The patriarch of college football’s most famous coaching family, Bowden remains heavily involved in the Fellowship of Christian Athletes (FCA) annually awarding The National Bobby Bowden Award to a student-athlete for achievement on and off the field including his conduct as a faith model in the community. He was the keynote speaker at PGA National for the Gold Coast FCA fundraising dinner in September.
Since his retirement in January of 2010, Bowden has become one of the nation’s most sought after motivational speakers. A New York Times Best Selling Author for his book, “Called To Coach,” Bowden is currently on a book tour with his most recent book, “The Wisdom of Faith” written with son, Steve Bowden.
“Dag-gummitt” may not be in Webster’s dictionary, but if you’ve ever had the pleasure of hearing Coach Bobby Bowden speak, these words have become synonymous with his larger than life personality and his uncanny ability of being a down-to-earth mentor capable of inspiring players and coaches alike.
Bowden was “raised in a very good Christian home” under the care of “great” parents.” They took him to church all of his life, had prayer in the home and read scripture. Bowden made a public profession of faith when he was around age 10, but said it wasn’t until he was 23 that he really ‘got the picture’ and rededicated his life to the Lord.
During his 46 years of coaching, Bowden has concerned himself with the salvation of nearly 5,000 young men who have providentially found themselves at his coaching door. He has never been shy about his faith while coaching and was just as concerned about his players ‘getting saved’ as learning the playbook.
Addressing a crowd of over 500 at a recent FCA Night of Champions fundraiser, Bowden stated, “God hasn’t blessed many coaches more than He has me, and I am very thankful for that. God has given me a great family. We’ve all been very fortunate.”
Bobby and Ann Bowden have been married 65 years and his latest book, “The Wisdom of Faith,” opens with a letter from Bowden to his family after the loss of his grandson and former son-in-law in a tragic accident in the aftermath of Hurricane Frances in 2004. Following the letter, Bowden includes chapters on fear, trust, courage, responsibility, humility, patience, discipline, contentment, suffering and love. Bowden lost a second grandson in a single-car accident last December.
“Coach Bowden gives us insight into the role his strong faith in God played in his life,” said Sylverster Croom, NFL’s Tennessee Titans running backs coach. “He continues to coach as he reveals his game plan for victorious living.”
Bowden remains involved in traveling the country speaking to groups and acknowledging examples of faith. During his evening at PGA recently, the Bowden Coaches award was presented to local high school Hall of Fame coach, Ron Ream, who had over 200 wins in 29 years as head football coach at Benjamin and has been faithful in leading the FCA Huddle groups off the field ‘saving souls’ for Jesus.
Q and A with Bowden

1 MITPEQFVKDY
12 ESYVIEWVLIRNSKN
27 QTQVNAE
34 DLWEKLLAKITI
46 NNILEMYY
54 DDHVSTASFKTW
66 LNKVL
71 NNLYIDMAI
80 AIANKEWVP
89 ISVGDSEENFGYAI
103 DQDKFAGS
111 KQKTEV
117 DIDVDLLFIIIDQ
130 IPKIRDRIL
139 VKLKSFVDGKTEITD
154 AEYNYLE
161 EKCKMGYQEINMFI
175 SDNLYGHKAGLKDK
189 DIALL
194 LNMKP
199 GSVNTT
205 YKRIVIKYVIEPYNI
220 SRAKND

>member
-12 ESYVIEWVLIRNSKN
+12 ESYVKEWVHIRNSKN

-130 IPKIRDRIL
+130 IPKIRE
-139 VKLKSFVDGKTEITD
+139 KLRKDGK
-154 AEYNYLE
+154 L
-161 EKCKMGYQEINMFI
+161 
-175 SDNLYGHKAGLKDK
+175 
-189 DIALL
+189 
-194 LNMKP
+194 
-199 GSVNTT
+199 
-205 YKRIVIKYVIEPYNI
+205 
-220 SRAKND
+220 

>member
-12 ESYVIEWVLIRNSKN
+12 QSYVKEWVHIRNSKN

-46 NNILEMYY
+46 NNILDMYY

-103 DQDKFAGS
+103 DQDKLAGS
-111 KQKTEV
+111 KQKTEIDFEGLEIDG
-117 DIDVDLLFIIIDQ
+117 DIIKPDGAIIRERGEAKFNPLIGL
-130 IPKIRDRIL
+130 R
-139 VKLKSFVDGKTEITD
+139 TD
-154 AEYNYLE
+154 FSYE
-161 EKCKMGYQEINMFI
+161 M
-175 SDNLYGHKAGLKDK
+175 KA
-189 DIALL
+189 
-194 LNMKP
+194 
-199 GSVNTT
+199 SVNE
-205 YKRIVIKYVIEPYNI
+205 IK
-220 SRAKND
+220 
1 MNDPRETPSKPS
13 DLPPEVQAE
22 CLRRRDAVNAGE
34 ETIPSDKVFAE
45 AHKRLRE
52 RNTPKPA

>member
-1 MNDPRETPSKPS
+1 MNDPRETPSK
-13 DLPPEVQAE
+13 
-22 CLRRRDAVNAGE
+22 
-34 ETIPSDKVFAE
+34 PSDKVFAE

Recently, I had a chance to talk to Coach Bowden on my ‘Good Sports Magazine Show’ about his faith and football:
Q — What role has faith played in your life and football coaching career.
A — Faith is the most important thing in the world to me. It’s the greatest strength I’ve had. It’s helped me get through the hard times. You’re not going to win every one of your football games. I’ve always said I’m not going to make football my god. A lot of coaches put so much into coaching football games that they have nothing left. I’ve never made football my priority. My priorities are my faith and my dependence on God. I can hardly remember not being a believer. I was always going to church with my mom, dad and sister. I was literally raised under the godly influence both at home and church. There was no alcohol and no smoking at our house. That was the way a Bowden was supposed to live. My dad always told me to represent the Bowden name in a respectful manner. I grew to understand that meant living with the highest moral values. I knew that just being a Bowden meant I could not be involved in anything that would reflect badly on our name.
Q — Now that you’re retired as a college football coach, what do you feel God is calling you to do?
A — I don’t want to do nothing. That’s what puts you in your grave, doing nothing, so I want to do something. I can’t think of anything better for me to do than go out and what I call “evangelizing,’ talk to people on what I believe and what I believe in. My whole thing is to help young kids. They need help. Some of them are not getting it at home. Some of them ain’t got a home. I feel God put me in a position to coach young men and witness for Him.
Q — What has been your role the past 40 years with the Fellowship of Christian Athletes and how is life is different not coaching?
A — I just enjoy speaking the Gospel at FCA groups and churches and being able to tell a few jokes and share stories of past experiences in coaching and spreading the inspiration and hope by inviting Jesus Christ into your heart. The best thing about retirement is you don’t have to get up every day at 4 a.m. and every day is like a Saturday. Some days I sleep in until 4:30 a.m. When I speak within 50 miles of Tallahassee, I always bring my wife of 65 years, Ann, and I let her drive. I just hold the wheel.
Carl Foster is the host and founder of “The Good Sports Magazine Show” now in it’s10th season, airing worldwide every Friday LIVE from 12 noon to 1pm exclusively on www.GraceNetRadio.com.